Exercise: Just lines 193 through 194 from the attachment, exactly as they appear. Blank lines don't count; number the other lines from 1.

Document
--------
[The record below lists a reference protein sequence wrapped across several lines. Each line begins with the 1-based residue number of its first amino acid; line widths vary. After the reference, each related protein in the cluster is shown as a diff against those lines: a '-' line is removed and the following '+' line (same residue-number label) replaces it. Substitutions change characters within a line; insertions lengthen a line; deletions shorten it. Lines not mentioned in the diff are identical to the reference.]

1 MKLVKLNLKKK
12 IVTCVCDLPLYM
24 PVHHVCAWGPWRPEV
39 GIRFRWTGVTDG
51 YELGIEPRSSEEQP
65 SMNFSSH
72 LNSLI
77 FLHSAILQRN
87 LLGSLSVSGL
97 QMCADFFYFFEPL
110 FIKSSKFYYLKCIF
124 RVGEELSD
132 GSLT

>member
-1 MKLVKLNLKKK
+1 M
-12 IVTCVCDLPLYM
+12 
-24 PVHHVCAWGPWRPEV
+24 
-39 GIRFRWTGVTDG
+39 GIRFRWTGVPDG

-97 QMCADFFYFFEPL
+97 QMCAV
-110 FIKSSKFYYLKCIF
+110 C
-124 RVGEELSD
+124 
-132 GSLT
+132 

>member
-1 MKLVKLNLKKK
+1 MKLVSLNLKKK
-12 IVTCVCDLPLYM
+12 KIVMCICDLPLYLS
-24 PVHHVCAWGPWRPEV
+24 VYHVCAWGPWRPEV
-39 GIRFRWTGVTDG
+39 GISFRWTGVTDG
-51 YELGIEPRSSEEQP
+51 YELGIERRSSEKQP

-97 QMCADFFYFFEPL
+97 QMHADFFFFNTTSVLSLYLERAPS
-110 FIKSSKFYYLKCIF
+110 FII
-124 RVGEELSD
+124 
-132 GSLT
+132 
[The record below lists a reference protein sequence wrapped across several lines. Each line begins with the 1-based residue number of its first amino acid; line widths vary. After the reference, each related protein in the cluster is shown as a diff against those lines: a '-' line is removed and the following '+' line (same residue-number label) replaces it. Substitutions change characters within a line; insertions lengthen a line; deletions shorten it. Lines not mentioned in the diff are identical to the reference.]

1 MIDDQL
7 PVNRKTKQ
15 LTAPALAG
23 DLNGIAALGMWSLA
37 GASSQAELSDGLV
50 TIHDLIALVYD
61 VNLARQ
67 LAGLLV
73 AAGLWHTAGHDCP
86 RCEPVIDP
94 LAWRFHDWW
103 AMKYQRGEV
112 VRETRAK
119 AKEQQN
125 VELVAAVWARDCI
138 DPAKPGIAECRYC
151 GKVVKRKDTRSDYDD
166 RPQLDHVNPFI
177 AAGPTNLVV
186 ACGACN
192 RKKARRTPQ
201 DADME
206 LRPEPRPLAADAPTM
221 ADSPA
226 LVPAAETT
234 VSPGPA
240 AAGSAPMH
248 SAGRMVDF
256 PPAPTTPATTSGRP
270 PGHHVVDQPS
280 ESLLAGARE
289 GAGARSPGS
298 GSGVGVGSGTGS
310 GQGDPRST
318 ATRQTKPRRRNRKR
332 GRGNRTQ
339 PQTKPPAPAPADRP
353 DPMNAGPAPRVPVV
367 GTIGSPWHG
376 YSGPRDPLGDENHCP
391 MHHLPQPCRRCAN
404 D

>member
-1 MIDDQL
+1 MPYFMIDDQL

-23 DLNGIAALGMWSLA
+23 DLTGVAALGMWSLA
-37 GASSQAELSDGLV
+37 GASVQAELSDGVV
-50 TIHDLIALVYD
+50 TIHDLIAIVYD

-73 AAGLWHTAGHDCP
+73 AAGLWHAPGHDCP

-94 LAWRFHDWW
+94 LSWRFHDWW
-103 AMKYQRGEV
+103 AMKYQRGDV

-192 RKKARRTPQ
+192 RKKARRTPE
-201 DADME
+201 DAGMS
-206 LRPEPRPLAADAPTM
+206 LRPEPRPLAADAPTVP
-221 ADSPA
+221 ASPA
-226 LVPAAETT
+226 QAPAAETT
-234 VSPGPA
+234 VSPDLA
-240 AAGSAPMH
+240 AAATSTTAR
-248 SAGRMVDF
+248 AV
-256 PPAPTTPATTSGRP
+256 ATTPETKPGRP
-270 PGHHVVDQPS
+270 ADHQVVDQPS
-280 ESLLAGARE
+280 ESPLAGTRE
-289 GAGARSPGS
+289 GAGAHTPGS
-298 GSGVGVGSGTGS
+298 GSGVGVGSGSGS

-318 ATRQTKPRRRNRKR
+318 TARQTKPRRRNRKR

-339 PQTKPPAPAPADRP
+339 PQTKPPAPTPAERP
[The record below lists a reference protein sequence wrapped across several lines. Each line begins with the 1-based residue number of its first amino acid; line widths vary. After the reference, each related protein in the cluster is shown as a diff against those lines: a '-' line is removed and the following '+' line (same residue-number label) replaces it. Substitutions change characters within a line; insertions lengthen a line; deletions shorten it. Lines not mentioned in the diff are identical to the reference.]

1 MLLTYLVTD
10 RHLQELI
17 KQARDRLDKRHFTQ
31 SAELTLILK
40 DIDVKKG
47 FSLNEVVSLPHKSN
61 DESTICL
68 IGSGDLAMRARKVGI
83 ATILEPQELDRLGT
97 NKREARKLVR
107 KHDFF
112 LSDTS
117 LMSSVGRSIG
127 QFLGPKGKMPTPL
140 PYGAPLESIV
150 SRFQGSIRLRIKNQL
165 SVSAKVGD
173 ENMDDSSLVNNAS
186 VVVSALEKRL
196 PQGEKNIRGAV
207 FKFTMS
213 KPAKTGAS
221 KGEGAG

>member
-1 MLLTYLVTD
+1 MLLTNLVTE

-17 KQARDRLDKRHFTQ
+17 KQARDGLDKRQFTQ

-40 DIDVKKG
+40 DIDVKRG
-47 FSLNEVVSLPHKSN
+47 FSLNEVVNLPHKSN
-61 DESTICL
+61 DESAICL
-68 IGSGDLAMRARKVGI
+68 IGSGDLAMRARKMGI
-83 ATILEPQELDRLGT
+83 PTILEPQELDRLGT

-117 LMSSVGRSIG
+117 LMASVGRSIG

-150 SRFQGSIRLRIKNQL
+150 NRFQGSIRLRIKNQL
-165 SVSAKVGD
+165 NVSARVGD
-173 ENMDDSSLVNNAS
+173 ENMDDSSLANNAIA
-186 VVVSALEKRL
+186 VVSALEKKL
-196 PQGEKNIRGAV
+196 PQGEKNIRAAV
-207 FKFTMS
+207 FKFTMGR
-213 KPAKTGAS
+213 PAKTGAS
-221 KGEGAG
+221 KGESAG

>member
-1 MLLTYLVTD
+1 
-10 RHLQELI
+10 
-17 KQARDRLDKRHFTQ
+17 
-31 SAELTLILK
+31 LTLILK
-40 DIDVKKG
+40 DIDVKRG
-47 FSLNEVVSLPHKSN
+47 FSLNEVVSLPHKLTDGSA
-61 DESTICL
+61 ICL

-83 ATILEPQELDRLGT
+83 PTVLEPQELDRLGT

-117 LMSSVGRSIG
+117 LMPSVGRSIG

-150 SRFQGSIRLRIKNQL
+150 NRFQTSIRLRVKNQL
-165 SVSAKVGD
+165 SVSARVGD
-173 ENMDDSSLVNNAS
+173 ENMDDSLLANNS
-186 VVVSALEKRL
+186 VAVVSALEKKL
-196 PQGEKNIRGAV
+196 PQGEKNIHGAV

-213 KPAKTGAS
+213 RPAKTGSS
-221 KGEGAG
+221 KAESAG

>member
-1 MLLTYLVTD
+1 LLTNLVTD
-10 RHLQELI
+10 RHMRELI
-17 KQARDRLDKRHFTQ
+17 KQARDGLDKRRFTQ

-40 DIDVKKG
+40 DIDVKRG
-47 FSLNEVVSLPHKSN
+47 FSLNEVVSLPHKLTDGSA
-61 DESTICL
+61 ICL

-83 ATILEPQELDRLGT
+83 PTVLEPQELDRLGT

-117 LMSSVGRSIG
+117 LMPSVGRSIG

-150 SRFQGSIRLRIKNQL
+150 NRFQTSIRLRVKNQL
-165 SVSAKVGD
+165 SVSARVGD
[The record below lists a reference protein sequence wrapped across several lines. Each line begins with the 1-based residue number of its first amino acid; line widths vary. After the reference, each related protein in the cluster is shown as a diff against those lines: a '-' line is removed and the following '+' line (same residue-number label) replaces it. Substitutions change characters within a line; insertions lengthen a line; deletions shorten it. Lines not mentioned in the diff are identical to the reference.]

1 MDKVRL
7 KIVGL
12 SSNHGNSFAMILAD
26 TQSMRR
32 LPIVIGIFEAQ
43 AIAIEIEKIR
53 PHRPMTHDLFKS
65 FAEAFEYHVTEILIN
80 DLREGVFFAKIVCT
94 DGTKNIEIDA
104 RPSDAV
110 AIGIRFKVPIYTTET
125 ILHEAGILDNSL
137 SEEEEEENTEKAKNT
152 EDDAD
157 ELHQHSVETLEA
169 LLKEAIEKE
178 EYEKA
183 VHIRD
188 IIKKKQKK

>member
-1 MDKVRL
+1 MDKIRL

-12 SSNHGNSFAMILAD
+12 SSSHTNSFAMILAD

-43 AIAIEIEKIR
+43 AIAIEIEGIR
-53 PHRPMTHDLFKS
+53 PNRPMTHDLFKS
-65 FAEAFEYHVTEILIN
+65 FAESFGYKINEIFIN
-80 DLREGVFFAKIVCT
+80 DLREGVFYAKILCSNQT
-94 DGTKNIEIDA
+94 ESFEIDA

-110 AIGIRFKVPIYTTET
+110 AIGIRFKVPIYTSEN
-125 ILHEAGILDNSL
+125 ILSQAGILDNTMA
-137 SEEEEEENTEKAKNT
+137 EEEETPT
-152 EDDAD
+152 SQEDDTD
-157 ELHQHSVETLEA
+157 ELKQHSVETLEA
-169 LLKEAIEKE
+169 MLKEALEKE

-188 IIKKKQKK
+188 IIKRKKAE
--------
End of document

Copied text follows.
+213 PAKTGAS
-221 KGEGAG